By Nicole Frehsée
The human diet contains thousands of antioxidants--nutrients that may help do everything from preventing wrinkles to killing off cancerous cells. But while many foods from chocolate to popcorn promise these health benefits, your best bet for a long, vibrant future begins with produce.
Lycopene, an antioxidant that can combat free radicals (molecules or ions that can damage healthy cells and suppress your immune system), gets the credit for tomatoes' ability to help protect against some cancers, including lung cancer. If possible, opt for Classica tomatoes--in a study of 13 tomato varieties, Classicas ranked highest in lycopene.
This popular leafy green is a major source of vitamin K (one cup cooked contains almost 12 times your recommended daily value), which may help ward off heart disease and osteoporosis. Ask for Winterbor kale at your local farmers' market--in addition to vitamin K, this variety contains high levels of fiber, which can help lower blood pressure and cholesterol levels.
The deep-purple skin gets its rich color and anti-aging power from nasunin, a nutrient that helps fight the spread of cancerous cells by cutting off the blood supply they need to multiply. Research also suggests that nasunin may slow the development of Alzheimer's disease by preventing free radicals from damaging neurons.
Red Bell Pepper
This immunity-boosting superstar contains roughly 60 percent more vitamin C--which triggers the production of white blood cells that fight off germs and bacteria--than its green counterpart. It may also keep you looking young: A study in The American Journal of Clinical Nutrition found that people with diets high in vitamin C were less prone to wrinkles, possibly because the nutrient spurs the production of collagen.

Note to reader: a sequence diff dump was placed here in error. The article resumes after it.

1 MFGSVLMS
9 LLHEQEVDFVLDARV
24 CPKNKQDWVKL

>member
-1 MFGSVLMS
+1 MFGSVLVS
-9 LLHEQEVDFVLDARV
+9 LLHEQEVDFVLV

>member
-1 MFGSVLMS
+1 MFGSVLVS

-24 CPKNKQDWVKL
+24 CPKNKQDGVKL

Rutin, a potentially lifesaving flavonoid (a class of antioxidants) found in high levels in this flavorful fruit, may block an enzyme linked to the formation of blood clots, lowering the risk of heart attack or stroke, according to a 2012 study from Harvard Medical School.
One of the herb's medicinal properties comes from the antioxidant eugenol. Recent lab studies found that this compound sparks anticarcinogenic activity in cervical cancer cells, causing them to self-destruct.
Our cells are naturally equipped with tumor-suppressing genes, and the sulfur compounds found in Brussels sprouts may help those genes by blocking enzymes that promote tumor growth. A 2012 study also found that these sulfur compounds could play a key role in treating rheumatoid arthritis by reducing inflammation and activating cartilage-protecting proteins.